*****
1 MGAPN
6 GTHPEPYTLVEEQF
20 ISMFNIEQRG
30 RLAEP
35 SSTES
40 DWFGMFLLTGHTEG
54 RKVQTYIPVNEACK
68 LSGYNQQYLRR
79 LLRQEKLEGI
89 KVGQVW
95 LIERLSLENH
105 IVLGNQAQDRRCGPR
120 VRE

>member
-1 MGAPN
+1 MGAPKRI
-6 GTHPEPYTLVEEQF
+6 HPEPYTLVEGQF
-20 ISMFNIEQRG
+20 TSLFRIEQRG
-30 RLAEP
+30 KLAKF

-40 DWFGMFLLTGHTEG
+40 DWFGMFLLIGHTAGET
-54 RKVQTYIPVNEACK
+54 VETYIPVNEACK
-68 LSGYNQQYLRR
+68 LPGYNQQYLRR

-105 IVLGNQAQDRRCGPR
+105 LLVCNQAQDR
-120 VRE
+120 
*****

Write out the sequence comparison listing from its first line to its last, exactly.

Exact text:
1 MGAPN
6 GTHPEPYTLVEEQF
20 ISMFNIEQRG
30 RLAEP
35 SSTES
40 DWFGMFLLTGHTEG
54 RKVQTYIPVNEACK
68 LSGYNQQYLRR
79 LLRQEKLEGI
89 KVGQVW
95 LIERLSLENH
105 IVLGNQAQDRRCGPR
120 VRE

>member
-1 MGAPN
+1 MGAPKRI
-6 GTHPEPYTLVEEQF
+6 HPEPYTLVEGQF
-20 ISMFNIEQRG
+20 TSLFRIEQRG
-30 RLAEP
+30 KLAKF

-40 DWFGMFLLTGHTEG
+40 DWFGMFLLIGHTAGET
-54 RKVQTYIPVNEACK
+54 VETYIPVNEACK
-68 LSGYNQQYLRR
+68 LPGYNQQYLRR

-105 IVLGNQAQDRRCGPR
+105 LLVCNQAQDR
-120 VRE
+120 